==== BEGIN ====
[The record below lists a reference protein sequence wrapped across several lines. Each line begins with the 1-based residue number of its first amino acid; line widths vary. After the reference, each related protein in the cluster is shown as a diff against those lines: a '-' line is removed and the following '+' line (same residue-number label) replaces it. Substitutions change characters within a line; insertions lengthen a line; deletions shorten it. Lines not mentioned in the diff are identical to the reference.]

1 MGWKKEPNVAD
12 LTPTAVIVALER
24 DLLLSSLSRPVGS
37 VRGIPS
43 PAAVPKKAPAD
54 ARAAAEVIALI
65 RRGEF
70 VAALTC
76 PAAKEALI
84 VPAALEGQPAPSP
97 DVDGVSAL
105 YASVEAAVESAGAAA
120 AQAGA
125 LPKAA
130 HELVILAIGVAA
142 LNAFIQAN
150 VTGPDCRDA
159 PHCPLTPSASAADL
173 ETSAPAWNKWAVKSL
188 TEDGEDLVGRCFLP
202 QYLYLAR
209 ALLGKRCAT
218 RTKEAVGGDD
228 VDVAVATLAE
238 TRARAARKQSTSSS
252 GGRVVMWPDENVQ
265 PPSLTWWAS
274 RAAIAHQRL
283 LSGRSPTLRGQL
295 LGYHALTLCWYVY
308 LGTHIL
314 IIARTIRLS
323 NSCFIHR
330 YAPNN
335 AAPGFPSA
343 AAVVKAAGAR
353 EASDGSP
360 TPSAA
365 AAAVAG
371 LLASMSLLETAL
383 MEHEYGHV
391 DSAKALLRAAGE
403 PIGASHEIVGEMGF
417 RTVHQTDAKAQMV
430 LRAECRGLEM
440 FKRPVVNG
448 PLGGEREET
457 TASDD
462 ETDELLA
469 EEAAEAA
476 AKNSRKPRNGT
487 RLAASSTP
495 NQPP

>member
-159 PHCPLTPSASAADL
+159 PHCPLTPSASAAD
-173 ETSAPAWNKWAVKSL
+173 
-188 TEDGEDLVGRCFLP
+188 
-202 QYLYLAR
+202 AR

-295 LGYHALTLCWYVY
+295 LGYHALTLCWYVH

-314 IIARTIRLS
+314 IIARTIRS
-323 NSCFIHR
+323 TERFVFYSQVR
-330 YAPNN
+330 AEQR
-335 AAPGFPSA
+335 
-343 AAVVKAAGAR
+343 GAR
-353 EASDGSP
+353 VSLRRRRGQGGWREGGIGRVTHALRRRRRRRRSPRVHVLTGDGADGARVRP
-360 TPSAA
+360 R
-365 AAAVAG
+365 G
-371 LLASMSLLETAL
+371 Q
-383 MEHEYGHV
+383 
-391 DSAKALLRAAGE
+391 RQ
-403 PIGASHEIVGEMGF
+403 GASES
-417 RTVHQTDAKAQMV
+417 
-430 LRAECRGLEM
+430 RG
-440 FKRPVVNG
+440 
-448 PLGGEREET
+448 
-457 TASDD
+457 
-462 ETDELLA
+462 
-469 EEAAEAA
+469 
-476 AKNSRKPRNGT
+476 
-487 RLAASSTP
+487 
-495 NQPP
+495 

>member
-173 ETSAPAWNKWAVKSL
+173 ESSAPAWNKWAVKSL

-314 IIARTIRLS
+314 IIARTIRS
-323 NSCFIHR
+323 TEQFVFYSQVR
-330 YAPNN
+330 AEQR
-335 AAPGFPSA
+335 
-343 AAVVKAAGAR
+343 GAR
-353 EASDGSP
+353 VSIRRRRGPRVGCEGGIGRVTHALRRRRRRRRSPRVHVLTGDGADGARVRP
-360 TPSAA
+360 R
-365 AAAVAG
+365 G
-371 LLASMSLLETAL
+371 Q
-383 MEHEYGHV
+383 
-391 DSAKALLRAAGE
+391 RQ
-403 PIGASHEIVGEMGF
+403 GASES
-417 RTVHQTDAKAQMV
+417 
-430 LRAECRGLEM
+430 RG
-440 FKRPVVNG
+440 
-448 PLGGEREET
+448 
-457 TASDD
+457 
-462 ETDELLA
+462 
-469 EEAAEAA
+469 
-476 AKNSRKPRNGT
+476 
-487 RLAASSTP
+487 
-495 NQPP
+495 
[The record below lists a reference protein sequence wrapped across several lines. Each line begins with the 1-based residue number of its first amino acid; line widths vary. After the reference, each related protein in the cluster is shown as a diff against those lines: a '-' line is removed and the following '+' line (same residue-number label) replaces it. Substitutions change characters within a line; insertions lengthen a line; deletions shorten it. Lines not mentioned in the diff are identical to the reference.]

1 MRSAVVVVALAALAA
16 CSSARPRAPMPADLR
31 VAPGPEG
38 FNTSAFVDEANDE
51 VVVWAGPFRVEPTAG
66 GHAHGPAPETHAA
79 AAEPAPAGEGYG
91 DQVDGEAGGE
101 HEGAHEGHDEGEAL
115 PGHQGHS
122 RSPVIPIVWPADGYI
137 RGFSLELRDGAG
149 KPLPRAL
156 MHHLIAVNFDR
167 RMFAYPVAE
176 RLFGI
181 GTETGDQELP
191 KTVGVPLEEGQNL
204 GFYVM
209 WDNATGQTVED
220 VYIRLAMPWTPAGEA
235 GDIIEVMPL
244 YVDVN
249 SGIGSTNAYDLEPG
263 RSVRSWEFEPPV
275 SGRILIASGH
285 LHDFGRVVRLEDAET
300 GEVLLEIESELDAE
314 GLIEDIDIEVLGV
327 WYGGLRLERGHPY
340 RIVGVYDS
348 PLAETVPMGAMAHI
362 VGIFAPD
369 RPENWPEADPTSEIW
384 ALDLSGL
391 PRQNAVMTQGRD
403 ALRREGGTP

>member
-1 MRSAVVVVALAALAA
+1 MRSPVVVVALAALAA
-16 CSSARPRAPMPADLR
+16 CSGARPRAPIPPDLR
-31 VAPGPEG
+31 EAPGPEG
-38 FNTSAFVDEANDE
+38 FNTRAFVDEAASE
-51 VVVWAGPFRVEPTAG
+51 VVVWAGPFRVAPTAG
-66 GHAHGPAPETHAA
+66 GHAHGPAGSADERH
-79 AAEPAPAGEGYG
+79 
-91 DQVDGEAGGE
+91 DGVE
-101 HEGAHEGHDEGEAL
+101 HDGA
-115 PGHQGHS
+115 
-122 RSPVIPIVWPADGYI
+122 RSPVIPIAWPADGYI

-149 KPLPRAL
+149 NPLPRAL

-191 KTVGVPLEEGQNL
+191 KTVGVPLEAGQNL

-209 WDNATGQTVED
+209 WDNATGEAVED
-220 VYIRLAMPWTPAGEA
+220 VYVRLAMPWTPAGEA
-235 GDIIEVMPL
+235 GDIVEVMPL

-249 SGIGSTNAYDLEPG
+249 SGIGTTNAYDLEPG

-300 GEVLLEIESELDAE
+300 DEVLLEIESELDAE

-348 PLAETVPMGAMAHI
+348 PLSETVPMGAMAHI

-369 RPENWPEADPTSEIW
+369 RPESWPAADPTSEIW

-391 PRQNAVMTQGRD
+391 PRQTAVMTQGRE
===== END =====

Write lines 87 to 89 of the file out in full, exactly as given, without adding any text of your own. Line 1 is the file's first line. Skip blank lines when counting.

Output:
+391 RQ
-403 PIGASHEIVGEMGF
+403 GASES